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Nathan has a new computer.  Nathan is happy!

I have had the itch for a faster computer for some time now and when I got my severance check from the old job it seemed like the time.  When I priced machines I found that Dell and the other retailers have started pricing computers like used cars.  It used to be pretty easy to figure out what various options cost.  Now they are making it intentionally difficult to compare apples to apples.  So I blew them off and started looking at building my own from components.  This is what I ended up with:

Motherboard ABIT IS7-E (Intel 865PE)
CPU Pentium 4 2.4C 800Mhz FSB
Memory 2x256mb Corsair XMS 3200
Video ATI Radeon 9700 Pro
Hard Drive Western Digital Limited Edition 80GB 
CDRW/DVD Combo LiteOn 48x24x48x16 
Case Enermax CSX 3171L-B3A
Monitor Daewoo C915DF
Speakers Logitech Z640 5.1 

All the parts started showing up and the boxes started stacking up.  This is going to be fun!.  





Step One:  Install the motherboard in the case.   The power supply is nice and small giving easy access to the board.  I put in standoffs for every hole on this sucker. 



Step Two:  The CPU and Memory.  The retail Pentium 4 comes with a tiny little chip and a 2-pound heat sink with a fan.  I think this guy gets a little hot.  The memory modules are installed just to the right of the CPU.  I also have the hard drive and CD drive installed at this point.



Step Three:  Cooling.  The case has a built-in fan plus one in the power supply but I figure more is better.  I had a couple of fans laying around so tested them to see which was better.  The black thing in the top right is a 12V cordless drill battery for a bench power supply.  The fan on the right was better and had the right connector.  Turns out the polarity was wrong but I popped the pins on the connector and swapped them. 

Step Four:  The Light.  The case I purchased has a window in the side and comes with a blue cold-cathode light to make the computer look really cool.  However when the case arrived the light was just bouncing around inside and had two bare wires coming out the side.  So I took apart one of the drive power leads and soldered a Molex connector to the 12V pins.   The other side of the connector got soldered to the light leads.  I also put wire wraps around the light to keep it from flopping again.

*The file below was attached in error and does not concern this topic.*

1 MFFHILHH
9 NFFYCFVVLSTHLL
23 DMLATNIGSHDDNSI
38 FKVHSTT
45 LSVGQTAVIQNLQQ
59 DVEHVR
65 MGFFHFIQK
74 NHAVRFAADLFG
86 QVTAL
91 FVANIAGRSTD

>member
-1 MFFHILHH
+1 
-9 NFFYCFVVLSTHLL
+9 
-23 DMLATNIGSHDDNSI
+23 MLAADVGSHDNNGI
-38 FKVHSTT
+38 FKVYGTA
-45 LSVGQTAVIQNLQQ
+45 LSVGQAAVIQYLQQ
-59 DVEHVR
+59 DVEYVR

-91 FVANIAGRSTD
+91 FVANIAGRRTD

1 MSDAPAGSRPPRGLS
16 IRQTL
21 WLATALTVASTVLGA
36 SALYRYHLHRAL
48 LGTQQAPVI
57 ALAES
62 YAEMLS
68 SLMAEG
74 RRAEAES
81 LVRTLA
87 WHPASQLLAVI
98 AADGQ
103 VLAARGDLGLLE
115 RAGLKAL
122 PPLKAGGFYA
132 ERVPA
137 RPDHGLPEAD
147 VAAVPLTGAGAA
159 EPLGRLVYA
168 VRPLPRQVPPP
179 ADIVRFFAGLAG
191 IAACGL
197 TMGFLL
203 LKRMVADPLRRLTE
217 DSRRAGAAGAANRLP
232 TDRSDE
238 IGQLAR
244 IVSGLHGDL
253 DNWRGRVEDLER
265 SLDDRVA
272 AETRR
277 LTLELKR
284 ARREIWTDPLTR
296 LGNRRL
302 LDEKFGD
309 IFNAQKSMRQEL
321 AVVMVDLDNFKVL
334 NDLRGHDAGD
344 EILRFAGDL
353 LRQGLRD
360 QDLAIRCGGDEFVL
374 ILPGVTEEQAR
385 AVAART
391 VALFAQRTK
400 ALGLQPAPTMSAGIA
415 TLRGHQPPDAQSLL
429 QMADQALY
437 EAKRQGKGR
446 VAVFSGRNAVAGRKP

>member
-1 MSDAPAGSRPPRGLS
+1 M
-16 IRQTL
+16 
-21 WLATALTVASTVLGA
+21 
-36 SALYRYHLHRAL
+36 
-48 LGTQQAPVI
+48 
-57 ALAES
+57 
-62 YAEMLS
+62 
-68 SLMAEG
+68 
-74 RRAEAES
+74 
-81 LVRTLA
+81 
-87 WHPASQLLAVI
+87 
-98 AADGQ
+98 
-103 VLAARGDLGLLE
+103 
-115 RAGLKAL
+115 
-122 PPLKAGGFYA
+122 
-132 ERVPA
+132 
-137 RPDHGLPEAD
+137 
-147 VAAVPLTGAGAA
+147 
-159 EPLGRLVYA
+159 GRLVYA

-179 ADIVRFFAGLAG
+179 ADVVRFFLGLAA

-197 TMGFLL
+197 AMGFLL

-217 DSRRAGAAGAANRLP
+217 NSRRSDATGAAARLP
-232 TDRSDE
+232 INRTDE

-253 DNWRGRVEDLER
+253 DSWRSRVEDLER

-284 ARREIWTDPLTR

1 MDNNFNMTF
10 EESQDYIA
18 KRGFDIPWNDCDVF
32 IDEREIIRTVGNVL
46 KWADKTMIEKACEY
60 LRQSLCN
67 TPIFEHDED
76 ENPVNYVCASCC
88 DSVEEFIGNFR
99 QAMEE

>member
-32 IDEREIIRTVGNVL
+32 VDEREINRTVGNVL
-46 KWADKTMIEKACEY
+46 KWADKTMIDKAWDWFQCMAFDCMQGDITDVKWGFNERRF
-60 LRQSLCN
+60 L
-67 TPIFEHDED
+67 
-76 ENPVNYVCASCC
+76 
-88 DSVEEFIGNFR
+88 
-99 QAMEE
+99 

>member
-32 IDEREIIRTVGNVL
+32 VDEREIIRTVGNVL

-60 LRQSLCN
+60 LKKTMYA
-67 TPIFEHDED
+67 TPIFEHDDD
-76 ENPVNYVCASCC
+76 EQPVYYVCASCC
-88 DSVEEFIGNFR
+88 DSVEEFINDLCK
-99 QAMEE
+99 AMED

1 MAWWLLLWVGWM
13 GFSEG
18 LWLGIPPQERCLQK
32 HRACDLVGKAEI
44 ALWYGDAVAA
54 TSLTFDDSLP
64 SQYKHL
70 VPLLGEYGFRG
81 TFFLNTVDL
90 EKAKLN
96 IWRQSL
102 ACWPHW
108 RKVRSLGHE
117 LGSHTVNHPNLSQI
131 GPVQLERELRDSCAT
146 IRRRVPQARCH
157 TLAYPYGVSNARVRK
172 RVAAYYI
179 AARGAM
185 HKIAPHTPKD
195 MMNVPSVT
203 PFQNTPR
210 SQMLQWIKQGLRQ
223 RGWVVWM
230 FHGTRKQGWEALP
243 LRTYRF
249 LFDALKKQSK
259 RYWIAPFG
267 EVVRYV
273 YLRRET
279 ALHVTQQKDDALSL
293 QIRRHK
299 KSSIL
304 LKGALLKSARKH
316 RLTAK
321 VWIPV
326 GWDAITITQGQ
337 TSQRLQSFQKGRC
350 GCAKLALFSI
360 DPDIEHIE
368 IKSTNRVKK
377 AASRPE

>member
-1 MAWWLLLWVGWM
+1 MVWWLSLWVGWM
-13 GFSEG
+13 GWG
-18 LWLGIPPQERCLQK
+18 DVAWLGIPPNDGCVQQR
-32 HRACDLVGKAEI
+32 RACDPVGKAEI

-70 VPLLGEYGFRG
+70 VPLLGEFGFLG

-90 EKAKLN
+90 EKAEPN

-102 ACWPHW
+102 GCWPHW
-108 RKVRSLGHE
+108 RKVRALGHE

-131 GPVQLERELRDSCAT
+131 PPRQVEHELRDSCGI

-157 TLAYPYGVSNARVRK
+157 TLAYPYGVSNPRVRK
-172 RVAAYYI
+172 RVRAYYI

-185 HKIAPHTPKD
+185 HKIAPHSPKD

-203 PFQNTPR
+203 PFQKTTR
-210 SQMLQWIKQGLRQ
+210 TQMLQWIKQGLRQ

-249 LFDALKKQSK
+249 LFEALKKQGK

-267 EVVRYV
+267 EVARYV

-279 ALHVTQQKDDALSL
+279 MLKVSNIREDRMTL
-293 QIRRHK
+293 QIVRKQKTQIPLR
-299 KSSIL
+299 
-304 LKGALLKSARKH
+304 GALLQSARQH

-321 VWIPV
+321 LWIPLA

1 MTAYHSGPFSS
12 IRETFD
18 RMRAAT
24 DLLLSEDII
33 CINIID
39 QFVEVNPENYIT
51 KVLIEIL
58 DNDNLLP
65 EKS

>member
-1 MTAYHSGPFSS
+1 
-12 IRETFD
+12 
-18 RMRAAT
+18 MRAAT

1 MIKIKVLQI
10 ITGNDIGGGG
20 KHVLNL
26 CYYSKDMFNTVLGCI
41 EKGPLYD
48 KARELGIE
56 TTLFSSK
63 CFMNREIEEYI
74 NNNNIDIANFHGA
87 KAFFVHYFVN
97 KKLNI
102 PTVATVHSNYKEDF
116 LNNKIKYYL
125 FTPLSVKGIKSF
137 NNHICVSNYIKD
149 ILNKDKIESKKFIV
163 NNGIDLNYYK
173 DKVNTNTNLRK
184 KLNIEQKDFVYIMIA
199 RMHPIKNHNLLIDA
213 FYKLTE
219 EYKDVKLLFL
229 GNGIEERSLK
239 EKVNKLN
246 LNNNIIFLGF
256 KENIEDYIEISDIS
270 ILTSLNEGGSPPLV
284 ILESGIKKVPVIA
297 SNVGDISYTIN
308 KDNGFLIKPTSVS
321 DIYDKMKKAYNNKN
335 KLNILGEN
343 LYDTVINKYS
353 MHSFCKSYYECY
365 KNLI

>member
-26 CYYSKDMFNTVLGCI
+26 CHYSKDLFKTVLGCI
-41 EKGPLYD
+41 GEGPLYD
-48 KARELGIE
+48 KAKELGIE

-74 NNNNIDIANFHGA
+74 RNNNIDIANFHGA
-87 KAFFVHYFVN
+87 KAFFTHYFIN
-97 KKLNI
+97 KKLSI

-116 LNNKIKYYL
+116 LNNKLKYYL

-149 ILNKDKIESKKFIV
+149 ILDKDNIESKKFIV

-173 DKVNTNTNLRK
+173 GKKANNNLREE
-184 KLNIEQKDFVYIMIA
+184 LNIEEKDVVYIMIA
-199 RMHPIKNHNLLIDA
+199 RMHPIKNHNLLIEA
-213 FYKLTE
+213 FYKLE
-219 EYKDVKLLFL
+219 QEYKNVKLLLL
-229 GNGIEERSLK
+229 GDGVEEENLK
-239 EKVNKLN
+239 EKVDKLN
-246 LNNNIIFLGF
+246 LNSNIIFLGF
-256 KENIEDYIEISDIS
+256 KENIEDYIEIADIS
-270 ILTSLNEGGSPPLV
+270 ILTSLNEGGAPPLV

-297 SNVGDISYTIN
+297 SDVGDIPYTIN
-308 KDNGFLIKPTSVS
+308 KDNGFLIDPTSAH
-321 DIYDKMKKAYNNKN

Step Five:  Video Card and Cables.    After snapping the video card into the AGP slot I ran the cables and installed the floppy drive.  You can see my extra fan installed on the back of the case (to the left).  The little blue fan is a fan ABIT put on the northbridge (high-frequency) part of the 865PE chipset.  

Most of the wires are power leads.  The mother board has two dedicated power leads, each disk drive gets one,  the video card needs one, and the lighting system gets another.  The grey wires towards the bottom are two extra USB ports on the back of the case.  This sucker has 6 ports on the back and two on the front!  

At this point I smoke-tested the system before installing the light and routing the cables.  It started right up (whew!).


Here is what it looked like after I installed the light and got the wires neat (sort of!).  Time to close it up and get the software installed!  

It took the rest of the day to get the BIOS updated, OS installed (XP Pro), and the systems set up.  



The finished box!  This is not for everyone.  As it stands I have a killer machine for around $1600.00 and a day of my time.  But I have no support and only spotty warranty coverage.  It is worth it to me for a unique computer that should keep me happy for years to come.  Even my kids think it is pretty cool.

Update (October 2003):  Flash is still cooking right along.  No problems so far.  I did spring for a Sound Blaster Audigy sound card.